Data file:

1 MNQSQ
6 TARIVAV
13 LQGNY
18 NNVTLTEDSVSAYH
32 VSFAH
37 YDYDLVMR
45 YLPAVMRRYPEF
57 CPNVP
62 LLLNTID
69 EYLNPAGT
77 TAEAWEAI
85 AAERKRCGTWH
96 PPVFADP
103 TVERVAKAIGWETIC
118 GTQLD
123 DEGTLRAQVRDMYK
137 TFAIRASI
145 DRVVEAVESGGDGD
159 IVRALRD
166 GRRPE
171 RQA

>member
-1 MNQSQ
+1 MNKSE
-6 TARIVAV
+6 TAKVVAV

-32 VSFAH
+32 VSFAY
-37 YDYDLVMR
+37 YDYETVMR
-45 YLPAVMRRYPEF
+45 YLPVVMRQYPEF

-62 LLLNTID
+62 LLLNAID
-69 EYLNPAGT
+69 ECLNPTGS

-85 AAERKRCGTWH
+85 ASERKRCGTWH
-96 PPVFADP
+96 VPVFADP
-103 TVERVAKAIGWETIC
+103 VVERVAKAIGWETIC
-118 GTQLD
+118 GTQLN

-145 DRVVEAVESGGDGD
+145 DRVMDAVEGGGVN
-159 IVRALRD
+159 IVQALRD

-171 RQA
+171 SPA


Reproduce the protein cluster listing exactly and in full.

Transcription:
1 MNQSQ
6 TARIVAV
13 LQGNY
18 NNVTLTEDSVSAYH
32 VSFAH
37 YDYDLVMR
45 YLPAVMRRYPEF
57 CPNVP
62 LLLNTID
69 EYLNPAGT
77 TAEAWEAI
85 AAERKRCGTWH
96 PPVFADP
103 TVERVAKAIGWETIC
118 GTQLD
123 DEGTLRAQVRDMYK
137 TFAIRASI
145 DRVVEAVESGGDGD
159 IVRALRD
166 GRRPE
171 RQA

>member
-1 MNQSQ
+1 MNKSE
-6 TARIVAV
+6 TAKVVAV

-32 VSFAH
+32 VSFAY
-37 YDYDLVMR
+37 YDYETVMR
-45 YLPAVMRRYPEF
+45 YLPVVMRQYPEF

-62 LLLNTID
+62 LLLNAID
-69 EYLNPAGT
+69 ECLNPTGS

-85 AAERKRCGTWH
+85 ASERKRCGTWH
-96 PPVFADP
+96 VPVFADP
-103 TVERVAKAIGWETIC
+103 VVERVAKAIGWETIC
-118 GTQLD
+118 GTQLN

-145 DRVVEAVESGGDGD
+145 DRVMDAVEGGGVN
-159 IVRALRD
+159 IVQALRD

-171 RQA
+171 SPA